And so, being who I am, I tried to reckon with my shock by going to the movies; I saw Doctor Strange.  In 3D, no less.  As escapist fare it was beyond reproach, as if Inception had focused less on mock-profundity and tried harder to be dumb fun.  But I am not here to review the film (though I do love reviewing films and television, and plan to write them often here, if you’ll have me).

Books and film (and music and visual art and anything else that are creatively composed and thoughtfully consumed) are not just escapist entertainment, even those which are examples of the broad genre of speculative fiction.  Horror films are good for more than a mere hour or two of pleasant anxiety, they find a way to process fears that are otherwise repressed or difficult to access.  Fantasy novels do not merely create a world better or bigger or more appealing than ours, they allow us to more clearly see our own from different perspectives.  Super-hero stories are not just excuses to destroy cities and topple buildings and make people run and jump, they are also our American fantasies.  As such, they serve as the more morally-minded counterpart to the American Dream: they’re not merely about getting rich, although superheroes are often rich as well, they are about using power to help people, or in the very least, stop those that wish to hurt the innocent. 

The best examples of all these genres show us ourselves in a strange new light.  Like Shakespeare’s The Tempest (a seminal work of fantasy if ever there was one, featuring a wizard, a monster, magic books and other genre mainstays) they show us a “brave new world”.  And that world, for all of its otherworldly elements, tells us something about our own. 

Doctor Strange, for instance, involves a group of wizard-like occultists who are able to tap into the powers of other worlds and use them to change our own.  They can open windows into these other worlds and step through them at will, or, in one case, show these worlds to disbelieving normal folk.  In the film, these occult wizards can leave their body to travel on astral planes, and access places where the rules are different.  They do this principally by waving their hands around in the air, often while running and jumping.  Wouldn’t that be nice?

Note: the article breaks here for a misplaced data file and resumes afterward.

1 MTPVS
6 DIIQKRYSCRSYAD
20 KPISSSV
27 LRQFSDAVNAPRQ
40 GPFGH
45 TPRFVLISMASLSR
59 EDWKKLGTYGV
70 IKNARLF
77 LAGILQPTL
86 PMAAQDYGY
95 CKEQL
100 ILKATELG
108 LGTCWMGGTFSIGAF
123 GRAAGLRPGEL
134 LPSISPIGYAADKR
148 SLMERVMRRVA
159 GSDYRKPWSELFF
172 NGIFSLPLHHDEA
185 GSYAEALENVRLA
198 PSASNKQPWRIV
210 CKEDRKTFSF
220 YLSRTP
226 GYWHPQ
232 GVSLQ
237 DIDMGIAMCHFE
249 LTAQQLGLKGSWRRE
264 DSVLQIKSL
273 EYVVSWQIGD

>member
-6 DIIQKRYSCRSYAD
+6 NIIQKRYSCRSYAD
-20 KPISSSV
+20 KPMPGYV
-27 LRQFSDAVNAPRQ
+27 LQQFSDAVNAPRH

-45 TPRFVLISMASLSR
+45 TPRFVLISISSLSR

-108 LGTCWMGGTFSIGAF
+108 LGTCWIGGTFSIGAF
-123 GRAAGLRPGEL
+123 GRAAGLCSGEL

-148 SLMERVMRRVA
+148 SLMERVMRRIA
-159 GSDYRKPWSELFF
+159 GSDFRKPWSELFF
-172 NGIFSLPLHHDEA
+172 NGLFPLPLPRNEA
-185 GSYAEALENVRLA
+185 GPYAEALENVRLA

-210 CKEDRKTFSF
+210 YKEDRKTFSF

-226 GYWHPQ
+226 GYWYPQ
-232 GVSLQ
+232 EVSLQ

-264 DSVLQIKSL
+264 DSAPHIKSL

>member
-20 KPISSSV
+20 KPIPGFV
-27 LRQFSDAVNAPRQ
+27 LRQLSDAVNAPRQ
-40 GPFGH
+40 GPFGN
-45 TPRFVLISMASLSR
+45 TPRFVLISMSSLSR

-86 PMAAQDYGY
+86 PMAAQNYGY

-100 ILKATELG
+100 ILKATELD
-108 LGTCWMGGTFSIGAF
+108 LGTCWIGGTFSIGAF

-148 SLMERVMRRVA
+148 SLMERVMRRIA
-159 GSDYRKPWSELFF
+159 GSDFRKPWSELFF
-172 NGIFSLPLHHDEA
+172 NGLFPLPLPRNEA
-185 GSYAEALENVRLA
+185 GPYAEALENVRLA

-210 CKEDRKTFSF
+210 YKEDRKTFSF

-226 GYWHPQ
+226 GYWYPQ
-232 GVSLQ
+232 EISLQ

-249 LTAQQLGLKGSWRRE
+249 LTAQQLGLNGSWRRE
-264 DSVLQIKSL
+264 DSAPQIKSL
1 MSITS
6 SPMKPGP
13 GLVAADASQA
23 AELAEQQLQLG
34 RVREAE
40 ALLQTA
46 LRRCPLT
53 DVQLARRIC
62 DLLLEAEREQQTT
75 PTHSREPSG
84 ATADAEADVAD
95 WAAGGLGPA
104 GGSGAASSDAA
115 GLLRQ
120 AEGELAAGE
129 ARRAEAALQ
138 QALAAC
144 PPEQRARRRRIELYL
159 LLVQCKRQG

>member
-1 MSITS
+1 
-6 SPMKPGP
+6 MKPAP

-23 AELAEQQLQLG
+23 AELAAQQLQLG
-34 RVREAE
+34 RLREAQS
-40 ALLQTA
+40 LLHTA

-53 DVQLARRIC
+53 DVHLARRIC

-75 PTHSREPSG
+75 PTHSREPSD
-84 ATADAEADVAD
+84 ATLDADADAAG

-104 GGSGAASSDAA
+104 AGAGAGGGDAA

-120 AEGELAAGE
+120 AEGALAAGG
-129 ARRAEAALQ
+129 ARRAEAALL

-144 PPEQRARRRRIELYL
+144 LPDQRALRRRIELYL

Although, of course, such people really exist. 

No less a towering figure than Alan Moore, who I honestly believe is one of the greatest and most important writers alive, believes that he is a magician.  This is not so say that he is hurling himself through other worlds ala Dr. Strange (not necessarily anyway), but to say that he can, after a fashion, construct new worlds.  As he himself said,


“Do I believe, for example, that by using magic I could fly? No. How would you get around gravity? Impossible. Do I believe that I might be able to project my consciousness into a very, very vivid simulation of flying? Yeah. Yes, I've done that. Yes, that works.”

He has also said “[t]here is very little difference between magic and art. To me, the ultimate act of magic is to create something from nothing…”  I agree with the spirit of the statement, but not all of the specifics.  His brilliant opus Watchmen didn’t create something out of nothing, as Dr. Strange might conjure a portal or an astral sword, or whatever the case may be.  Rather, it was nothing less than a work of transmutation: an alchemical "great work".  He took the anxieties and aspirations of the last few decades of American history and combined it the text of American superheroes, one of the 20th century’s most fanciful daydreams.  In doing so, it created something, if not new, certainly startling.  Like so many of the best works of speculative fiction, it aimed, if not to save us, at least to think about how we might be saved.